BOSTON - Treatment of early stage prostate cancer can also result in improved quality of life for a subgroup of men who suffer from lower urinary tract symptoms (LUTS), according to an abstract of a Beth Israel Deaconess Medical Center-led study presented to the American Urological Association.
LUTS, which includes problems of frequent or urgent urination, particularly at night, is a common problem that affects approximately 40 percent of men, a percentage that rises with age. It is not a reason to suspect prostate cancer.
"Possible benefits of prostate cancer treatment in alleviating lower urinary tract symptoms have been largely overlooked," says Martin G. Sanda, MD, Director of the
Prostate Center at Beth Israel Deaconess Medical Center and Professor of Urology at Harvard Medical School. "We sought to identify pretreatment determinants of urinary function benefit versus worsening due to prostate cancer treatment."
Researchers prospectively evaluated 1,812 men who underwent prostate removal surgery, radiation therapy and brachytherapy or the implant of radioactive "seeds " across the United States and in Spain. They found use of urinary medications was reduced two years after radical prostatectomy surgery compared to pretreatment, while it was unchanged after radiation and became worse after brachytherapy.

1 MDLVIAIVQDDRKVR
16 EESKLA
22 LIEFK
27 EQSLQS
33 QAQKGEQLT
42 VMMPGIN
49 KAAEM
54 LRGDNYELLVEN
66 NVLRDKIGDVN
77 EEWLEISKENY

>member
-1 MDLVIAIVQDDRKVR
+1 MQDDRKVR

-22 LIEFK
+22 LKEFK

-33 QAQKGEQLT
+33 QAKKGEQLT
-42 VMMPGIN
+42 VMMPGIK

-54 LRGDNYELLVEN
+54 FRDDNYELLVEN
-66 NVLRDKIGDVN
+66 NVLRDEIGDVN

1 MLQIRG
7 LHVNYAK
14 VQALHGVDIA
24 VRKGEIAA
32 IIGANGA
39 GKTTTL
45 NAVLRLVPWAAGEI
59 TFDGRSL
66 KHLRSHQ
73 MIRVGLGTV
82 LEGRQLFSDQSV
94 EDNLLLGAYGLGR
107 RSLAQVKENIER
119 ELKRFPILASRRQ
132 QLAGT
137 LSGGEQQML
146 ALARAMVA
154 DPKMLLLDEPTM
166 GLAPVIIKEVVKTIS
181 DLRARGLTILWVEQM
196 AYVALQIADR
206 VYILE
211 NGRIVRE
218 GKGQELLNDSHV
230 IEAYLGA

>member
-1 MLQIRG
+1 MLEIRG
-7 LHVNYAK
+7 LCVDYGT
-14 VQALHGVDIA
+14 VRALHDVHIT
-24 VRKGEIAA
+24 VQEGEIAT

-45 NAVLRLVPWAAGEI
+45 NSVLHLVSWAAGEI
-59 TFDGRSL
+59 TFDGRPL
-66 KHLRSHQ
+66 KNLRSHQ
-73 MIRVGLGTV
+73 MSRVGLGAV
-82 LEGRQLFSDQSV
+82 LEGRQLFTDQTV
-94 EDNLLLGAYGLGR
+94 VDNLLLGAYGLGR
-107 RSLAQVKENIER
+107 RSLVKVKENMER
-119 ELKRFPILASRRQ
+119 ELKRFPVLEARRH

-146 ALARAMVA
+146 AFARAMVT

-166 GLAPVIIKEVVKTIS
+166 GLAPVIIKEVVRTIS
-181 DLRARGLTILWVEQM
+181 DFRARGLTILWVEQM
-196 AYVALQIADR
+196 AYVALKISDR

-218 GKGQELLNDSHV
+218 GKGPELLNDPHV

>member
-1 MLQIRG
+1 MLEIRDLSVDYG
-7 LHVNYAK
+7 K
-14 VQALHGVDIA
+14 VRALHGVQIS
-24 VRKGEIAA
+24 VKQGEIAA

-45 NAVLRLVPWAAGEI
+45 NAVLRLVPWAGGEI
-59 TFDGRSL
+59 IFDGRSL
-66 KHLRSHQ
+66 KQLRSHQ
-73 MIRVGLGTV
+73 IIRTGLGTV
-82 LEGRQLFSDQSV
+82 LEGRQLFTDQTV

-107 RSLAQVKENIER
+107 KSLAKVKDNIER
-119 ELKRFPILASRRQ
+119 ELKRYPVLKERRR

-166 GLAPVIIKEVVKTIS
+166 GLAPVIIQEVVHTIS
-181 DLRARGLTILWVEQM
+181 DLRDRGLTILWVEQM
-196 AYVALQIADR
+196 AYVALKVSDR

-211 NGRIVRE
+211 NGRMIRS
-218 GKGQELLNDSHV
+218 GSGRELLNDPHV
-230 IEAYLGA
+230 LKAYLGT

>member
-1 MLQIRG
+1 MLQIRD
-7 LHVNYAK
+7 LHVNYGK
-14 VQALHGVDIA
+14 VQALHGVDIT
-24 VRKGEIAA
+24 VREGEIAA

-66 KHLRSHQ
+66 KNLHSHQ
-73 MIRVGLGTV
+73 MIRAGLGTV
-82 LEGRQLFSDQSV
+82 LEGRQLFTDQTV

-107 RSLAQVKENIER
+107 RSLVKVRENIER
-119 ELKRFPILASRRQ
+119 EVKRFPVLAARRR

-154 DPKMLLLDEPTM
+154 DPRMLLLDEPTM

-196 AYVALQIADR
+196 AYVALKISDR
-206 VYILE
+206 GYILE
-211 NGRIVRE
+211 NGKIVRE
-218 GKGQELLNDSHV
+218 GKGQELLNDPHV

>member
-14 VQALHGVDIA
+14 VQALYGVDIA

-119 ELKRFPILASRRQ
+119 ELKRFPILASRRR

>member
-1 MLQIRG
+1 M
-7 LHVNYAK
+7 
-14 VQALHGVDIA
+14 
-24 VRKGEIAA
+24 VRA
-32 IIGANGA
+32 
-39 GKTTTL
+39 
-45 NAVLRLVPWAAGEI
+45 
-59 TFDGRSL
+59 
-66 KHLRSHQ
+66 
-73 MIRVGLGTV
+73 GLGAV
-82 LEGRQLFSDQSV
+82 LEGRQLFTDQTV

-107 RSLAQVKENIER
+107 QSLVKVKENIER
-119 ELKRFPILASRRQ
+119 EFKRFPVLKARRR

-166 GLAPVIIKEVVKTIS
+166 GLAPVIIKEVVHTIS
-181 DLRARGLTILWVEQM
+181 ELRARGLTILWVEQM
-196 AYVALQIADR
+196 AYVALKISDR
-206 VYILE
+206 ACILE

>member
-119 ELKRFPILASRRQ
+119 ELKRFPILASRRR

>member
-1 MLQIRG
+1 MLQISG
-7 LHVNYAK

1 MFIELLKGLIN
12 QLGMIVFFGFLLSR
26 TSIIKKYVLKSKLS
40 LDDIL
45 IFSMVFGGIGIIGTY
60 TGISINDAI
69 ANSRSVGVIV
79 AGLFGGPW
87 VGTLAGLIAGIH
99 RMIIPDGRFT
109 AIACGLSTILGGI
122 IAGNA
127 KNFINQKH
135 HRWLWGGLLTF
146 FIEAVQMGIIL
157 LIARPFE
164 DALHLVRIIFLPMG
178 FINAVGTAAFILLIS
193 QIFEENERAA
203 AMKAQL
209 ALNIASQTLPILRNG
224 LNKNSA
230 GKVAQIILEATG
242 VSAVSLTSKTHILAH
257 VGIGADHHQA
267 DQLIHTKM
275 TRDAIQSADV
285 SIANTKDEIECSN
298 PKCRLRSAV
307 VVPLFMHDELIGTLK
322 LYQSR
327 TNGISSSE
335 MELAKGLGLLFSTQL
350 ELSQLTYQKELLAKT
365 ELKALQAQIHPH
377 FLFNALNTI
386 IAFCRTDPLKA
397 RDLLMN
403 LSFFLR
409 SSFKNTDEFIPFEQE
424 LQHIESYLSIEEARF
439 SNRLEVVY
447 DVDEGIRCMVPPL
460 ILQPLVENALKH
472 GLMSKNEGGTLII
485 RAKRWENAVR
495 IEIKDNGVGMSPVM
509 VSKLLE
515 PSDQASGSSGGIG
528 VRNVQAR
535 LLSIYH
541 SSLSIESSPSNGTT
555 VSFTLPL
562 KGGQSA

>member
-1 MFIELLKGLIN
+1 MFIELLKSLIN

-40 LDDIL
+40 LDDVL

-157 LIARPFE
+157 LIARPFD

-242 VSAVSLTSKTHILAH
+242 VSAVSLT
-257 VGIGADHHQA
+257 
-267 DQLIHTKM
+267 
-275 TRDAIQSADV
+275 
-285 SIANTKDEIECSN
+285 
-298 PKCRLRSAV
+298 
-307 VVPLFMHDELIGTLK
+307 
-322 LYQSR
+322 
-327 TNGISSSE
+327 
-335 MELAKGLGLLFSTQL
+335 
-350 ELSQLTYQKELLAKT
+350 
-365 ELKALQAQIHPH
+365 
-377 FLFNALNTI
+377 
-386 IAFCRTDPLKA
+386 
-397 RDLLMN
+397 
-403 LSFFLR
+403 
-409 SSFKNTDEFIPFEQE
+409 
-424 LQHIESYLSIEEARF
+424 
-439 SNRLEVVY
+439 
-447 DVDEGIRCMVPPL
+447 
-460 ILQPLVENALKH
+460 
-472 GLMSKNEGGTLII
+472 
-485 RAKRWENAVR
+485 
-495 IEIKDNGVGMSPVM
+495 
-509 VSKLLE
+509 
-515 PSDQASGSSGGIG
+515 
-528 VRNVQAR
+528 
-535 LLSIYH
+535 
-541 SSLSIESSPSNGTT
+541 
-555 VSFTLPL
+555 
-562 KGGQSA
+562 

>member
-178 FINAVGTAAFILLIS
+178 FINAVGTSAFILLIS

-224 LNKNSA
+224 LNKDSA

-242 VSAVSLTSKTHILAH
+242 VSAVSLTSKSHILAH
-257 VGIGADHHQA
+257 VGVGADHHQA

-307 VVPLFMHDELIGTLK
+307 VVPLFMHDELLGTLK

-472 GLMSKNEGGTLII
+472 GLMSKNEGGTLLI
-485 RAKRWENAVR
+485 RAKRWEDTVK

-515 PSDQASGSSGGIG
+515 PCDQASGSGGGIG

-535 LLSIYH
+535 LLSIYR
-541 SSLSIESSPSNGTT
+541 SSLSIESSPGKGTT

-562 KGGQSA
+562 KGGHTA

Overall bother from urinary treatment (reflecting combined effects of obstruction or incontinence) was unchanged from pretreatment in 86 percent of the men, improved in 7 percent of the cases and worsened in 7 percent.
"The burden of obstructive lower urinary tract symptoms, which is present in one-third of early stage prostate cancer patients, is underappreciated and deserving of greater emphasis in prostate cancer care decisions," says Sanda. "Contrary to conventional assumptions, the number
of men whose health-related quality of life is benefited by early stage prostate cancer treatment is similar to the number who quality of life is adversely impacted. Men with lower urinary tract symptoms may be particularly likely to have a better quality of life benefit from radical prostatectomy."
Coauthors of the study included investigators from the PROSTQA Consortium, funded by the National Cancer Institute, and a team of collaborators from Spain.
Beth Israel Deaconess Medical Center is a patient care, teaching and research affiliate of Harvard Medical School, and currently ranks third in National Institutes of Health funding among independent hospitals nationwide. BIDMC is clinically affiliated with the Joslin Diabetes Center and is a research partner of Dana-Farber/Harvard Cancer Center. BIDMC is the official hospital of the Boston Red Sox. For more information, visit